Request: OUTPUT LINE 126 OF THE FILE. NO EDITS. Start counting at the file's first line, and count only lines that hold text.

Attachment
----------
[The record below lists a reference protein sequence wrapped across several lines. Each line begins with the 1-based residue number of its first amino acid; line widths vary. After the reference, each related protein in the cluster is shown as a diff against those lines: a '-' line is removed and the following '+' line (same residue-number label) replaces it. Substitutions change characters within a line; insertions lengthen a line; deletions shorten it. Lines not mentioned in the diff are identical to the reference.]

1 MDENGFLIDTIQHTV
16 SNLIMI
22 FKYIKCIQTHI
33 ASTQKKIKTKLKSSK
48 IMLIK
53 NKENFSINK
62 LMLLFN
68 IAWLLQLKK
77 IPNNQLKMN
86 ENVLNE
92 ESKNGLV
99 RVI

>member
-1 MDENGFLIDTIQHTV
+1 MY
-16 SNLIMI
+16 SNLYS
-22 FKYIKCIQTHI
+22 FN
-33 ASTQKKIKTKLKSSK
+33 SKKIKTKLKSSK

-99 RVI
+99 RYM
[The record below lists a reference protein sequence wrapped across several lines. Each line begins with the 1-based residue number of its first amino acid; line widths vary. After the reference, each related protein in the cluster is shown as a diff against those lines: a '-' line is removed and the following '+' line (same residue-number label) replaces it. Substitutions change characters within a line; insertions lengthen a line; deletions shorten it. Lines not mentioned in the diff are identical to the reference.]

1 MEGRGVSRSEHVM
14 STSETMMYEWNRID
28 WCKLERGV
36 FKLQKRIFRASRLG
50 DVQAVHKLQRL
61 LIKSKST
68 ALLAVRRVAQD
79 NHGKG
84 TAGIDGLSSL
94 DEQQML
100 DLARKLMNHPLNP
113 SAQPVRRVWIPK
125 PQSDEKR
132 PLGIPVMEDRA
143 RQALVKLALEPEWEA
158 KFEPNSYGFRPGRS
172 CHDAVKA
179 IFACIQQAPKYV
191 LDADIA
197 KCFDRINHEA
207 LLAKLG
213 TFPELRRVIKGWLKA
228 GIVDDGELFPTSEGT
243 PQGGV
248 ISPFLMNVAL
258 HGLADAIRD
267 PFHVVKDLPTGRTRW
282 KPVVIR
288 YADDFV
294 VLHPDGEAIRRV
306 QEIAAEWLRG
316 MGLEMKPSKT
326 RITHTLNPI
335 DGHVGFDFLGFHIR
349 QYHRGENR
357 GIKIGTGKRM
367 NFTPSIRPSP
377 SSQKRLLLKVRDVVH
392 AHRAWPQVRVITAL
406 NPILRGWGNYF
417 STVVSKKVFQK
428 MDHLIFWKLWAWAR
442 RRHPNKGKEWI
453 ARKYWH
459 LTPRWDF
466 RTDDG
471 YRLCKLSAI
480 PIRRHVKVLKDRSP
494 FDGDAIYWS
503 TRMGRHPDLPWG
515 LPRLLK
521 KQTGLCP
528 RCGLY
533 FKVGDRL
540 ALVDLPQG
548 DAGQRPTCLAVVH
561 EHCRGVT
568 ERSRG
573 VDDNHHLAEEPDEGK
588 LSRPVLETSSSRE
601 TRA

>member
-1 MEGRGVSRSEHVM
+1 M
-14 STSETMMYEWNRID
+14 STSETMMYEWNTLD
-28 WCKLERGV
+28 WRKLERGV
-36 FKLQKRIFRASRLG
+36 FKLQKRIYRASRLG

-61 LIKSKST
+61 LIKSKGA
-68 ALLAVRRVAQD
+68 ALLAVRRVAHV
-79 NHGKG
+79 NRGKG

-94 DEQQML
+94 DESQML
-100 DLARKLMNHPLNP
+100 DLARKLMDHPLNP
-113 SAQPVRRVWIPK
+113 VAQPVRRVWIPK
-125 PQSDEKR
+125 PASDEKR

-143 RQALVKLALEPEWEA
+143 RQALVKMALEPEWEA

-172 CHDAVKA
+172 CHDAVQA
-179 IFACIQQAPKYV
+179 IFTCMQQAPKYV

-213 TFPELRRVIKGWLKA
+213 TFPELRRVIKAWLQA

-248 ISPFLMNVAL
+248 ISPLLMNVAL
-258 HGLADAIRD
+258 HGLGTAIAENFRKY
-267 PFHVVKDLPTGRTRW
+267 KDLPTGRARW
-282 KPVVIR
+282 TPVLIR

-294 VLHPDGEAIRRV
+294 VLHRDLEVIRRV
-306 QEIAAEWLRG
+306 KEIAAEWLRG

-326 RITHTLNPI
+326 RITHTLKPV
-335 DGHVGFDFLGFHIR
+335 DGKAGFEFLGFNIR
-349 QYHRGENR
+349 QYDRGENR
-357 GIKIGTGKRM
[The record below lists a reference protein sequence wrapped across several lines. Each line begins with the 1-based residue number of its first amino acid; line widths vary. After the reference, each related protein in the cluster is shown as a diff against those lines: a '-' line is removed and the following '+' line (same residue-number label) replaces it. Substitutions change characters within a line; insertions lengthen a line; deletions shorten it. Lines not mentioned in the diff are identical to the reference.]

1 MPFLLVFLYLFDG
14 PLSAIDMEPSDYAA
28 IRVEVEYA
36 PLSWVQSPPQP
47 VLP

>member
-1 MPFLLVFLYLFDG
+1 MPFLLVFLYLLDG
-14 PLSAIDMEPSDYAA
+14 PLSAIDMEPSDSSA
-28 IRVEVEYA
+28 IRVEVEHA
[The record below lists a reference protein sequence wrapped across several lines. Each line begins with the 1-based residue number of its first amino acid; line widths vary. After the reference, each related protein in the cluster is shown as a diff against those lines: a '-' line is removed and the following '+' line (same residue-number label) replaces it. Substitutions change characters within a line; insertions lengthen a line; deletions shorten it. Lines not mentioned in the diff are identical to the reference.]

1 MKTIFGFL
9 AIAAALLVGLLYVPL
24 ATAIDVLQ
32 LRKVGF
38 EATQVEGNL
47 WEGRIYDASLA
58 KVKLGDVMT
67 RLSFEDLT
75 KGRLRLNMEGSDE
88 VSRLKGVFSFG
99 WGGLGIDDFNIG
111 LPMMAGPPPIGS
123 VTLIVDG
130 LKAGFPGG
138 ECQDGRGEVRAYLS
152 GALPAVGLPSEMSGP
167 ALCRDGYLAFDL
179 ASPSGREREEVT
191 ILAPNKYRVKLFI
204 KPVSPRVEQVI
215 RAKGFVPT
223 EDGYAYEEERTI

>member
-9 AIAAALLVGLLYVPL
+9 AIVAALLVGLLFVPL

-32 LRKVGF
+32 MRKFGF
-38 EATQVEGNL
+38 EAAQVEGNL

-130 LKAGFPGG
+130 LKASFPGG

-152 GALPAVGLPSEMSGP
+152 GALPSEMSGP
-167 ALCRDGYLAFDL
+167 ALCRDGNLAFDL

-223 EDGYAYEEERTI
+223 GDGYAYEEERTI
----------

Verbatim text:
-294 VLHPDGEAIRRV